Thursday , 25 July 2024

Study Shows American Retirees Healthier & Wealthier BUT NOT Necessarily Becoming Wiser

There is a new study out from money manager United Income regarding the recent wealth of American retirees.  The study finds that while the country’s retirees may be trending both healthier and wealthier, it also found an interesting notion that retirees are not necessarily becoming wiser. 

The original article has been edited here for length (…) and clarity ([ ])

According to the study,

  • [17% of retirees] in the U.S. are millionaires (when the value of homes are included). The average wealth of this group has risen more than 100% since 1989, to $752,000, and the share of those who are millionaires has doubled. 

See the chart below for more:


  • 62% of retirees…[are] enjoying life without any sort of physical or cognitive boundaries…up from 49% in 1963, which was the first year that this data was recorded.
  • the average retired 60-year-old retiree watches television almost three hours every day with
    • [the largest increase coming from] high-income, highly educated households, which experienced a large rise of 78% in time spent on the couch since 1975,
    • compared to 43% for lower-income households.
  • …retirees may not be learning much from their viewing habits, [however]…The report referred back to 2016 Pew Research Center data that showed that:
    • a staggering… 55% of households older than age 65 watch cable news programs, and also notes that one multi-country study found that:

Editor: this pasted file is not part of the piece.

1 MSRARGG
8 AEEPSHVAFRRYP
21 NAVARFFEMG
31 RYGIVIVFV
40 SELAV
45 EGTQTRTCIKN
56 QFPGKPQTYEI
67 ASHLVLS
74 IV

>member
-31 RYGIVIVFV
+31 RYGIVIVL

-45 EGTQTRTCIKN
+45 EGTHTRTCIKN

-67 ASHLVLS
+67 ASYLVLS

• public broadcast news (such as PBS) increased political knowledge, while
    • cable news actually reduced knowledge that people have about actual events.


         Source: American Heritage Time Use Study, United Income

  • income inequality has remained practically unchanged among retirees since 1989…[but] the outlook changed drastically when the financial assets of a household were put into play.
    • The ongoing rises in the stock market brought about a 42% rise in wealth inequality among older Americans…[but while] the wealthiest retirees are wealthier…[they] are not spending more, relative to previous generations…becoming unnecessarily frugal in their spending…leading overly contained lives as a result.
  • the gap between the wealthy and the ultra-wealthy has grown.
    • A median millionaire’s wealth increased by about 12% from 1989 to 2016, while
    • the median millionaire’s equity position expanded greatly from 27% of financial accounts to 55%.
    • Meanwhile,
      • the wealth of the top 1% of millionaires, grew…from $14.9 million to $31.3 million, in 2016 dollars, as their equity positions jumped from 30% to 69%
    • the dividends from being an investor are paying off for retirees fortunate enough to have savings and investments.What’s discouraging, though, is that those who are not saving or investing are just getting left progressively farther and farther behind as each successive generation enters retirement.

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